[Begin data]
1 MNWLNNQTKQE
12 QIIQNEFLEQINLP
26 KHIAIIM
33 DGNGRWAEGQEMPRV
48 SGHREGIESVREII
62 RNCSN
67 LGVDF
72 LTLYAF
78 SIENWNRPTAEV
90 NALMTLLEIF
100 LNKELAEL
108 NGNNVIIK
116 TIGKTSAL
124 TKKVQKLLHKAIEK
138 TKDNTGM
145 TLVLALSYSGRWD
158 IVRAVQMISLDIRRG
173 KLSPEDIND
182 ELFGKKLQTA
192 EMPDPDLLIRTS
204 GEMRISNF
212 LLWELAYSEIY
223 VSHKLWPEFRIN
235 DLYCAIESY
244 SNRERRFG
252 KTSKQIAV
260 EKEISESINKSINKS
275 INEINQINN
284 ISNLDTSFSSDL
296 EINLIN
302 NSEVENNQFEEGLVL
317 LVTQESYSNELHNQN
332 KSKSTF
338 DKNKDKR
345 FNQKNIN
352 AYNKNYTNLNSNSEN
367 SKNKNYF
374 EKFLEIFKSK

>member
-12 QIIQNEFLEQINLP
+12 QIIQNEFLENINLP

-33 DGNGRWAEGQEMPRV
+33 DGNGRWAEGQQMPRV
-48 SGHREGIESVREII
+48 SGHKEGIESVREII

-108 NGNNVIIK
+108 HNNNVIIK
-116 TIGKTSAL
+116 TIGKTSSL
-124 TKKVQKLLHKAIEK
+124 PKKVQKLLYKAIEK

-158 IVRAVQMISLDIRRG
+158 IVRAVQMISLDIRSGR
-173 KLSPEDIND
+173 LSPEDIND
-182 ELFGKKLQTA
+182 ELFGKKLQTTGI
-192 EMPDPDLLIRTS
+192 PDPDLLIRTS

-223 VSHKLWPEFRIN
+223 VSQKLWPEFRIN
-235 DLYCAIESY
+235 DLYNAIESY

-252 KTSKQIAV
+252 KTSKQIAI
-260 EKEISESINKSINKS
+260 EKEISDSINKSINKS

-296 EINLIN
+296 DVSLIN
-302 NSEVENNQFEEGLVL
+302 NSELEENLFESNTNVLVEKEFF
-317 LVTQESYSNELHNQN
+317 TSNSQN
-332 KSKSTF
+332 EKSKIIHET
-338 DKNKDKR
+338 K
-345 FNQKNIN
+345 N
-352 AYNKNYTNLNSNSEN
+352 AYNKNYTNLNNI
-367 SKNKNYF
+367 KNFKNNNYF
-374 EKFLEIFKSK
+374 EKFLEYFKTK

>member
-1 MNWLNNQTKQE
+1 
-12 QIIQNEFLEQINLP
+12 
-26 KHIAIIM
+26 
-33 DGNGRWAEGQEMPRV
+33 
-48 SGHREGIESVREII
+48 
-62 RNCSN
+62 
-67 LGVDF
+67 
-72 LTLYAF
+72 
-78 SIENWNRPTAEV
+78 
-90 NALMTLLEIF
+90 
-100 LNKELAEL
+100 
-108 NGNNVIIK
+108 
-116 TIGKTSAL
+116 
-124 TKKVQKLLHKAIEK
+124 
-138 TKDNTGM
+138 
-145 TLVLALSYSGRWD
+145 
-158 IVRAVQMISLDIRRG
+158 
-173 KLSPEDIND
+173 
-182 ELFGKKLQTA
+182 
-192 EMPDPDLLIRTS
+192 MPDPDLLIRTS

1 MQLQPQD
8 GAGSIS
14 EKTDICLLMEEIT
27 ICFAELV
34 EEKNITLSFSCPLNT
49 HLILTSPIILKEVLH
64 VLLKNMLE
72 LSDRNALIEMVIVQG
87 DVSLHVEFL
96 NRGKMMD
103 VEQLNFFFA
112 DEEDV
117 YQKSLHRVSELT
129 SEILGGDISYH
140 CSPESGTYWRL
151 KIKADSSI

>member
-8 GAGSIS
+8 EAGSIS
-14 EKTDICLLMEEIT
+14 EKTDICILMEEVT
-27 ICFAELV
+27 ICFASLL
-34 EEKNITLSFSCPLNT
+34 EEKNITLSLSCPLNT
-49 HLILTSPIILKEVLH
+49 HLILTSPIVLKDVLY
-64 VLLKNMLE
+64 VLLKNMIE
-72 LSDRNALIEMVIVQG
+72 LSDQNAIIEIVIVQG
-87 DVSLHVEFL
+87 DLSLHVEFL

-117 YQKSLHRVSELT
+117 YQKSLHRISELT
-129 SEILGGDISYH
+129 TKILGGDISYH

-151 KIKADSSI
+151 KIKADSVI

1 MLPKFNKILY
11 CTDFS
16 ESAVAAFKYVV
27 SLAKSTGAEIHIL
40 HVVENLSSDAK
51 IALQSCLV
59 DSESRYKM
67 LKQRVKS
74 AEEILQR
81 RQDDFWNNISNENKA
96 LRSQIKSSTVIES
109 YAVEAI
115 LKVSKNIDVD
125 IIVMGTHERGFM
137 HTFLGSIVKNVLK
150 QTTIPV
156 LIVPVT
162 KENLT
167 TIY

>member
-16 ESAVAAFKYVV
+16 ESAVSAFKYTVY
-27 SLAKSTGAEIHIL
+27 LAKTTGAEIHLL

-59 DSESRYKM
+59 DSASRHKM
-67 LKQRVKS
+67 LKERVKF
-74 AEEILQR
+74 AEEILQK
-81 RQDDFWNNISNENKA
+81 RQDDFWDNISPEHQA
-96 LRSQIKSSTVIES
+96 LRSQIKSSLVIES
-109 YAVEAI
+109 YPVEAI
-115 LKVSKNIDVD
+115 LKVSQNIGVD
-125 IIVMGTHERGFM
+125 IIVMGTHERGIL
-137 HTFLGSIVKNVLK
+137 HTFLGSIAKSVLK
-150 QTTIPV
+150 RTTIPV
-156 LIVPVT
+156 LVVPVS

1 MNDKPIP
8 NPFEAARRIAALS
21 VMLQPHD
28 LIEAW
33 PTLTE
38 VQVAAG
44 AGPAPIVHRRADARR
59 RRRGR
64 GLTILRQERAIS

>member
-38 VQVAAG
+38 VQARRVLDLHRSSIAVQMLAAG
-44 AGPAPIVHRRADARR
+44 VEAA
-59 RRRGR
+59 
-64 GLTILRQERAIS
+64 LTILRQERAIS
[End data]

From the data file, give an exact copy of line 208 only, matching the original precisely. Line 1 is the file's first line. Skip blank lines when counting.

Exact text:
-150 QTTIPV